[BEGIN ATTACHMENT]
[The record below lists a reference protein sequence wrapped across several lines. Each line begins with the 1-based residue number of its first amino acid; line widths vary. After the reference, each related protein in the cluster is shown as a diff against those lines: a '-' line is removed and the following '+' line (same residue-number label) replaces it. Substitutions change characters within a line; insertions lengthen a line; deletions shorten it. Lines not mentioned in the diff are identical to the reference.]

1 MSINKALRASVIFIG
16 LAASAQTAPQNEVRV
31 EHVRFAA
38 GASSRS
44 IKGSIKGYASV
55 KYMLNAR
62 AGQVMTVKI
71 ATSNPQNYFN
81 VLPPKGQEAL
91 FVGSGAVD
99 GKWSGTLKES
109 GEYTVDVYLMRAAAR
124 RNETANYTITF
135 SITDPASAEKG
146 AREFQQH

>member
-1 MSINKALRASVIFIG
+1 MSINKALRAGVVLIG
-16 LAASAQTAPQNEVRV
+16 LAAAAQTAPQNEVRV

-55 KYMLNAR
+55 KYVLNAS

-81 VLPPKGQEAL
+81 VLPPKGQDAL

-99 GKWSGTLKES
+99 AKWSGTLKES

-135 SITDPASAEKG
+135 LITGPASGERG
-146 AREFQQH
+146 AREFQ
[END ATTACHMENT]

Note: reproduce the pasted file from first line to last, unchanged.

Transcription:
[The record below lists a reference protein sequence wrapped across several lines. Each line begins with the 1-based residue number of its first amino acid; line widths vary. After the reference, each related protein in the cluster is shown as a diff against those lines: a '-' line is removed and the following '+' line (same residue-number label) replaces it. Substitutions change characters within a line; insertions lengthen a line; deletions shorten it. Lines not mentioned in the diff are identical to the reference.]

1 MSINKALRASVIFIG
16 LAASAQTAPQNEVRV
31 EHVRFAA
38 GASSRS
44 IKGSIKGYASV
55 KYMLNAR
62 AGQVMTVKI
71 ATSNPQNYFN
81 VLPPKGQEAL
91 FVGSGAVD
99 GKWSGTLKES
109 GEYTVDVYLMRAAAR
124 RNETANYTITF
135 SITDPASAEKG
146 AREFQQH

>member
-1 MSINKALRASVIFIG
+1 MSINKALRAGVVLIG
-16 LAASAQTAPQNEVRV
+16 LAAAAQTAPQNEVRV

-55 KYMLNAR
+55 KYVLNAS

-81 VLPPKGQEAL
+81 VLPPKGQDAL

-99 GKWSGTLKES
+99 AKWSGTLKES

-135 SITDPASAEKG
+135 LITGPASGERG
-146 AREFQQH
+146 AREFQ